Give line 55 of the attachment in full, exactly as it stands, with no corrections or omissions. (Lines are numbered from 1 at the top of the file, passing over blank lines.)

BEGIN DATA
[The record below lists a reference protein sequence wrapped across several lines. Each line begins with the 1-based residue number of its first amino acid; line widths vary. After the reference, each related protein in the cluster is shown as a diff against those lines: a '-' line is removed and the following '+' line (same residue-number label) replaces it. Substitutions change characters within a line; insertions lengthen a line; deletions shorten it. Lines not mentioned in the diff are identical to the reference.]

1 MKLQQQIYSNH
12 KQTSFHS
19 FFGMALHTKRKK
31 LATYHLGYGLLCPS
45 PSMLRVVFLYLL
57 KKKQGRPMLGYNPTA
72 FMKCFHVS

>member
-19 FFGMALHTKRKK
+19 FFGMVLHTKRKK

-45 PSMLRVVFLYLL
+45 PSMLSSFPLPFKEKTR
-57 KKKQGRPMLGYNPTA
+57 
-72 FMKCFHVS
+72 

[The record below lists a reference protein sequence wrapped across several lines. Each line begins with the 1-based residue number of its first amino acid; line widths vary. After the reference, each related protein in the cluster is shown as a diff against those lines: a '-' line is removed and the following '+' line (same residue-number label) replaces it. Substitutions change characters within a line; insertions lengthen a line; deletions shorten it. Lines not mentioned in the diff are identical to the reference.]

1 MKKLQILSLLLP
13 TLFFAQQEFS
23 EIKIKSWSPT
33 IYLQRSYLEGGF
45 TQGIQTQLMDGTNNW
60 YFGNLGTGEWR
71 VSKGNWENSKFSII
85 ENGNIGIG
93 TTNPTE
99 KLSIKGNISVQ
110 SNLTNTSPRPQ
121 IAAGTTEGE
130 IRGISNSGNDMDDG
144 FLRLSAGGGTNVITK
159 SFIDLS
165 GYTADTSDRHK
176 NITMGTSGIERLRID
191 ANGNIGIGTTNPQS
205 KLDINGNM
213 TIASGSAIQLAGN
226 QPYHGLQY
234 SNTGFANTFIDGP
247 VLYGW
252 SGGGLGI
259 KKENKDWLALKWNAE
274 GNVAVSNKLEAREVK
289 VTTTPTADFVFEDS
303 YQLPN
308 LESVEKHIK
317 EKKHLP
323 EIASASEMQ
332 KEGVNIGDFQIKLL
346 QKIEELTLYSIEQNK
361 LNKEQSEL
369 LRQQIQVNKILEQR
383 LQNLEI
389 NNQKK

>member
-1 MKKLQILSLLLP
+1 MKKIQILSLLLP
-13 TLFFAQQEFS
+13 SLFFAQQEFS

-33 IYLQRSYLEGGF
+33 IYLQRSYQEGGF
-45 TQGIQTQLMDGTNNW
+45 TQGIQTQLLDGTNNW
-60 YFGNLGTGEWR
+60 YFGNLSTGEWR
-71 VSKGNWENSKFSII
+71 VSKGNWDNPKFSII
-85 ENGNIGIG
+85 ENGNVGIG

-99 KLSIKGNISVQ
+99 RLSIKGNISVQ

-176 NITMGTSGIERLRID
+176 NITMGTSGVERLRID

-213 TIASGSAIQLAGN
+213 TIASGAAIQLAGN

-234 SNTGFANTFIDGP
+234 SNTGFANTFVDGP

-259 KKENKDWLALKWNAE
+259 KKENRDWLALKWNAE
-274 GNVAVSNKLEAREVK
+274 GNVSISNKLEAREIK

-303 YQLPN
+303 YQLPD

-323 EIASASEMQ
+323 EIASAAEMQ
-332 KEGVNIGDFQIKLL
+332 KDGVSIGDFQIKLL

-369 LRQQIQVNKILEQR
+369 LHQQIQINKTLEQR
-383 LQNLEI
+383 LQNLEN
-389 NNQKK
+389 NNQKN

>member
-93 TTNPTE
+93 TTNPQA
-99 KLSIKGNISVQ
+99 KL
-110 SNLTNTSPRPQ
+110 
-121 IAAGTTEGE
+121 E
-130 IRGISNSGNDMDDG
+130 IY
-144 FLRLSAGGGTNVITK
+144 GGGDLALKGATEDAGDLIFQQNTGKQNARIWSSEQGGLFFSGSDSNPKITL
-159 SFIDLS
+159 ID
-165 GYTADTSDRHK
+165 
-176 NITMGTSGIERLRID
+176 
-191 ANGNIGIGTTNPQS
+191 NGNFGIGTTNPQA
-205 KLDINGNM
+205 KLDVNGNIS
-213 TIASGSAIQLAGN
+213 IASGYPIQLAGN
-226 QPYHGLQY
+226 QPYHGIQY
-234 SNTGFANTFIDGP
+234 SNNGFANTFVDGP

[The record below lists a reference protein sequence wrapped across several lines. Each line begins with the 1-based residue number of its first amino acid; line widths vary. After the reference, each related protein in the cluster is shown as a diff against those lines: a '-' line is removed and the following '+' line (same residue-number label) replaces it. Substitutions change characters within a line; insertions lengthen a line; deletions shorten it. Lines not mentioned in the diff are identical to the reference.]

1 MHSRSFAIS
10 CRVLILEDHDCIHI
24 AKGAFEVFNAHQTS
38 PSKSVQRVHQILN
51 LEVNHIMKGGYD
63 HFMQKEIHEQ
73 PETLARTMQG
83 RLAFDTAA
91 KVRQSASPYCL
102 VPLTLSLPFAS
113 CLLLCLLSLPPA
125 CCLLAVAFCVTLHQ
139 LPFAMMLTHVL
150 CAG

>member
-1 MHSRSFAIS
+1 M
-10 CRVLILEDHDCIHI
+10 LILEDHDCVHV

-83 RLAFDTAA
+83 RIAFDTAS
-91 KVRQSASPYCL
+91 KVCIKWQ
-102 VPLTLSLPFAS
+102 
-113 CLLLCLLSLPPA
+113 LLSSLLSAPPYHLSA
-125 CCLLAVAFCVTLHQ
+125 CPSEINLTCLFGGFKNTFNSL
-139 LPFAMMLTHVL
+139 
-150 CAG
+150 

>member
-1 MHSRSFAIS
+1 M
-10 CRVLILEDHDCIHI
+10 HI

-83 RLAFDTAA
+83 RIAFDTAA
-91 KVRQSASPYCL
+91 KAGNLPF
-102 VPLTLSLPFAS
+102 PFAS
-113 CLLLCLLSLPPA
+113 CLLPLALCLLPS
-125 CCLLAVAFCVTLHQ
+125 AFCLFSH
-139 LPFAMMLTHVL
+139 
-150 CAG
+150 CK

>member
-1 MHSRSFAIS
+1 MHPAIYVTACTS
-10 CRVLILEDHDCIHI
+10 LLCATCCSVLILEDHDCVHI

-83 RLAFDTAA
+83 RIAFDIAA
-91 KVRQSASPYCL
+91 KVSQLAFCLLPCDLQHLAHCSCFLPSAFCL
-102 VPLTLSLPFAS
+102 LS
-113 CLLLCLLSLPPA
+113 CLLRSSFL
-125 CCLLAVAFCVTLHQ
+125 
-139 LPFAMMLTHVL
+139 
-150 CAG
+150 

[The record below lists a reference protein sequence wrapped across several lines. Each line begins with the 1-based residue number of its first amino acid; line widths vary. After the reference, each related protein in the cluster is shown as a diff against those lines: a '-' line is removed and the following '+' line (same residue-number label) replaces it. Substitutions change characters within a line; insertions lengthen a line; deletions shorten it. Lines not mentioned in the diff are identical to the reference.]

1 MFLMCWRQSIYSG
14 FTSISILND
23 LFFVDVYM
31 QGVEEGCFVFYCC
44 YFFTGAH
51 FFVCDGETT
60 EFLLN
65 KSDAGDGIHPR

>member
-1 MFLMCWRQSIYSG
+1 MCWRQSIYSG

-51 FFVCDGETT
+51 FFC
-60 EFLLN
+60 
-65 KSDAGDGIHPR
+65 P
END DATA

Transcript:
389 NNQKK